I will continue to persevere. Most of all in my faith, but also in every other good work my heart pulls me toward.

And that includes writing.

Sunday, December 5, 2010

God Rest Ye Merry Gentlemen

"Merry Christmas!"

Where did this greeting come from? And what are we truly saying when we bestow it upon family, friends, and even strangers? This week, with the help of Ace Collins once again, I've decided to dive into the story behind the Christmas carol, God Rest Ye Merry Gentlemen.

During the fifteenth century, songs used by churches for worship were usually dark and serious, often written in Latin. Few church members enjoyed them, for they offered little joy. Eventually commoners started to create their own music without the approval of the church. Many of the melodies were lively, inspirational, and written in plain language.

God Rest Ye Merry Gentlemen was one such song. Imagine the church leaders' surprise when they heard this joyful tune not only being proclaimed from the lips of these peasants, but also being enjoyed in dancing.

The unknown writer(s) clearly knew the gospel, which they conveyed in the song. What's more, they were excited about it, determined to share it in a passionate, emotional way.

The carol continued to find its place in the Christmas season for five more centuries. Yet with the evolution of the English language, few of today's singers fully comprehend what the words "God Rest Ye Merry Gentlemen" actually mean.

When this song was written, merry did not mean "happy," it meant "great" and "mighty," as in Robin Hood's Merry Men.

Still, "God Rest Ye Mighty Gentlemen" makes little sense. One last word has a much different meaning in today's world. The word rest in God Rest Ye Merry Gentlemen actually means "keep" or "make." And finally, we have how the song was meant to be read: "God make you mighty, gentlemen." Using this translation, this carol makes more sense, as does the popular saying, "Merry Christmas!"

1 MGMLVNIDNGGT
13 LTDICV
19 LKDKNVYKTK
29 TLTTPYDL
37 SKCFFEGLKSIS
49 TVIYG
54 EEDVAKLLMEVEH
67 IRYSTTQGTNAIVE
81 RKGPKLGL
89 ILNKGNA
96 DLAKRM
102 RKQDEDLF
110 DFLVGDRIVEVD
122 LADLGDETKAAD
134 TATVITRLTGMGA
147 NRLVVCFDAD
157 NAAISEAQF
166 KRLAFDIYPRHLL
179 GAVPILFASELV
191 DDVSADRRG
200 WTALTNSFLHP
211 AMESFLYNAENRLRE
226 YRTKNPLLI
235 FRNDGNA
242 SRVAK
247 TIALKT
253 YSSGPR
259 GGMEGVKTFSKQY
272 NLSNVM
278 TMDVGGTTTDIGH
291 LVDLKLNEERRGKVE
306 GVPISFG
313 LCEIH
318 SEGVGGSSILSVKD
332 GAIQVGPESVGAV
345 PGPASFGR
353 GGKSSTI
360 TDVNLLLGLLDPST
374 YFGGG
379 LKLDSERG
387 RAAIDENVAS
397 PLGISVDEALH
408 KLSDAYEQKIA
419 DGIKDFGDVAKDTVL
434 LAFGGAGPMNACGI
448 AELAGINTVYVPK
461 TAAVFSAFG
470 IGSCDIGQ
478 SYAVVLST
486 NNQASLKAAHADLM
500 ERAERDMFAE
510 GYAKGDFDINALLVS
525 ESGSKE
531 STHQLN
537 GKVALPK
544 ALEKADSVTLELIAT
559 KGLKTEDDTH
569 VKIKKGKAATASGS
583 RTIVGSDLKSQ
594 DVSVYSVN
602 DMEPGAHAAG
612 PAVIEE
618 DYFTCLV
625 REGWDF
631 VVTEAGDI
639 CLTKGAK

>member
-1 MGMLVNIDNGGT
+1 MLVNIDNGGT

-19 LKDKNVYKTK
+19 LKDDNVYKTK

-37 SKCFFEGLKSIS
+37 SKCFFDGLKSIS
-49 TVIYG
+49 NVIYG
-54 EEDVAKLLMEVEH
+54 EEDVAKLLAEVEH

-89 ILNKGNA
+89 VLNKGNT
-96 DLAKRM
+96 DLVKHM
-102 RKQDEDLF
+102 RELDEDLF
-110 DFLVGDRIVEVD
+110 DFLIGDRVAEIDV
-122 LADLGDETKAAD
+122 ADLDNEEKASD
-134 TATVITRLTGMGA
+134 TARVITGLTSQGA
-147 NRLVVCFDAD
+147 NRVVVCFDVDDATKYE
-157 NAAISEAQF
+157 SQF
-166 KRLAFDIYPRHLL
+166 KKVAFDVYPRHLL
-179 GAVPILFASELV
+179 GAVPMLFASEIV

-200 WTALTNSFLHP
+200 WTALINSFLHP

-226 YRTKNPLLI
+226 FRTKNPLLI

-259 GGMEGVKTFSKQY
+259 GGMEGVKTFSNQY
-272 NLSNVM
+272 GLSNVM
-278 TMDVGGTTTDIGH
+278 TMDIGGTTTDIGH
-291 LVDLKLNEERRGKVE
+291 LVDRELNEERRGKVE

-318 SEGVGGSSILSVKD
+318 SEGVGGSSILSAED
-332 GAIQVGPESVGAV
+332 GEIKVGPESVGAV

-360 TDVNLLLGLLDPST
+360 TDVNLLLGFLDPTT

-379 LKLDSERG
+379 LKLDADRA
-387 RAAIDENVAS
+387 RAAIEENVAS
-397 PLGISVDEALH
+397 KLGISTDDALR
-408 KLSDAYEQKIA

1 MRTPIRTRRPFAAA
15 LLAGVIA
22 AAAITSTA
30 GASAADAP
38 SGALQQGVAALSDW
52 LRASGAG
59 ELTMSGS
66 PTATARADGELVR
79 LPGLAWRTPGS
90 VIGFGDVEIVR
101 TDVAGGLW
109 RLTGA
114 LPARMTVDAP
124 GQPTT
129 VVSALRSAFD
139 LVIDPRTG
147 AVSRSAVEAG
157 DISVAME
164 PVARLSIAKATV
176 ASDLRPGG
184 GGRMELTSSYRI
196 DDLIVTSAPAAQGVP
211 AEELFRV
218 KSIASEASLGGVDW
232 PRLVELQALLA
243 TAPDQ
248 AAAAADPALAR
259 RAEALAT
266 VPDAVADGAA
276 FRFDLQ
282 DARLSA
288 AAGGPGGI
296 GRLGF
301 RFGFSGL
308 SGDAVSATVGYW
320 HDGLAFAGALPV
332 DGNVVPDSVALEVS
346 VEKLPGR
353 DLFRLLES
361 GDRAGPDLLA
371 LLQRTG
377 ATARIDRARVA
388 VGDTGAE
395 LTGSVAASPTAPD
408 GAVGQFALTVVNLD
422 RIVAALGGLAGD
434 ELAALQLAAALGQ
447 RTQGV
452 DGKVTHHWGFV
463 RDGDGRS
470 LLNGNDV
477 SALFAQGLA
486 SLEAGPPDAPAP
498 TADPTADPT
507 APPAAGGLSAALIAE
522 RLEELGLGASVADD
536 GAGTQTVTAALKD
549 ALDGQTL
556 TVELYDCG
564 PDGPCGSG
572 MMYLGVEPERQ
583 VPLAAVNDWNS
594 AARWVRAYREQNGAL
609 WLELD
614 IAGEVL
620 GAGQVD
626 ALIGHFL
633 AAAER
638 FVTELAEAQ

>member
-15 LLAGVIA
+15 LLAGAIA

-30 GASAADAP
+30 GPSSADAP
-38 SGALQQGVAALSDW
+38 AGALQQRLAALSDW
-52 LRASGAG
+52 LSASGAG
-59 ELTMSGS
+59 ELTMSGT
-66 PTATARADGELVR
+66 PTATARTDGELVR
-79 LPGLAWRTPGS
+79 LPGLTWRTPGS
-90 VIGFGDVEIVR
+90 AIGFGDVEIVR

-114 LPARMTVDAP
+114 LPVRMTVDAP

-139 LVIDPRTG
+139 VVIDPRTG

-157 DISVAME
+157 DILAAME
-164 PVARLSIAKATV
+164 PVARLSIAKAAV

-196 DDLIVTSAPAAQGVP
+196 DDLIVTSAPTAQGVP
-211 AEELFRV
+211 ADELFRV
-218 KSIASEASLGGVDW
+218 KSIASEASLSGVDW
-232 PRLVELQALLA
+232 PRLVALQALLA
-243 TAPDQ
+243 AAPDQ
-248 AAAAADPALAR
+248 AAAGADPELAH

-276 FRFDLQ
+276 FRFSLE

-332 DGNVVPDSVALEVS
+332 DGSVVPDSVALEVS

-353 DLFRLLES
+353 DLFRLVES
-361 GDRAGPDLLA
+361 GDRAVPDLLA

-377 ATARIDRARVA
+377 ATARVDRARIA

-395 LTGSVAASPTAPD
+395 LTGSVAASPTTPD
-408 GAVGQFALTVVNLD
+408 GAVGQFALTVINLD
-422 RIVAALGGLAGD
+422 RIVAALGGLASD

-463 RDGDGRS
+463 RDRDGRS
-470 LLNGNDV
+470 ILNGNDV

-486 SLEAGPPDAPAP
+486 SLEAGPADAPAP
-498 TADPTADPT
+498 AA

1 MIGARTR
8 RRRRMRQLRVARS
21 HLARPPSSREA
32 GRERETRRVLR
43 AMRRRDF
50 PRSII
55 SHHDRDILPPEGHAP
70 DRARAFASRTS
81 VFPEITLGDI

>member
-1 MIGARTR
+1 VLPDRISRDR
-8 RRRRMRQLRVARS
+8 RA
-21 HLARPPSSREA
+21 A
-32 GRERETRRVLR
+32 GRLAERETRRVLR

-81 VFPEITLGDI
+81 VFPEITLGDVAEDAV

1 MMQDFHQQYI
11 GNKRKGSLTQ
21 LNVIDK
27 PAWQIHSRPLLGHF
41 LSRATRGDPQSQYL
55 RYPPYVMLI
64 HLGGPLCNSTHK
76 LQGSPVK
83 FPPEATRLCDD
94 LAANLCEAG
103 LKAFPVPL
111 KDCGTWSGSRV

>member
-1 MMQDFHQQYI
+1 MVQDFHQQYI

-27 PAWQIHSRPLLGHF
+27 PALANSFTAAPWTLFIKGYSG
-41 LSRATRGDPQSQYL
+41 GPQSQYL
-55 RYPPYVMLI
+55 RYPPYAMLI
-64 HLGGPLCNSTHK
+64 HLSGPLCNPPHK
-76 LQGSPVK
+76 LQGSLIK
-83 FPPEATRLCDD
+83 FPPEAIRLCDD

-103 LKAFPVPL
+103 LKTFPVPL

Or should I wish you a "Mighty Christmas!"

God rest ye merry gentlemen,

Let nothing you dismay.

Remember Christ our Saviour

Was born on Christmas day.

To save us all from Satan's pow'r

When we were gone astray;


O tidings of comfort and joy,

Comfort and joy.

O tidings of comfort and joy.

From God our heavenly Father

A blessed angel came.

And unto certain shepherds

Brought tidings of the same,

How that in Bethlehem was born

The Son of God by name:


"Fear not," then said the angel,

"Let nothing you affright,

This day is born a Savior,

Of virtue, power, and might;

So frequently to vanquish all

The friends of Satan quite;"


The shepherds at those tidings

Rejoiced much in mind,

And left their flocks a-feeding,

In tempest, storm, and wind,

And went to Bethlehem straightway

This blessed babe to find:


But when to Bethlehem they came,

Whereat this infant lay

They found him in a manger,

Where oxen feed on hay;

His mother Mary kneeling,

Unto the Lord did pray:


Now to the Lord sing praises,

All you within this place,

And with true love and brotherhood

Each other now embrace;

This holy tide of Christmas

All others doth deface:


Monday, November 29, 2010

The Twelve Days of Christmas (Re-post)

We set up our Christmas tree yesterday. Sometimes it's too easy to go through the motions without thinking of the true miracle of Jesus's birth. As I do every year, I try to get my kids (and myself) to think of why we do what we do during the Christmas season. This is a post I've taken from last year. It's the story behind that famous holiday song, The Twelve Days of Christmas. Hopefully it will be a great start to giving meaning to the season.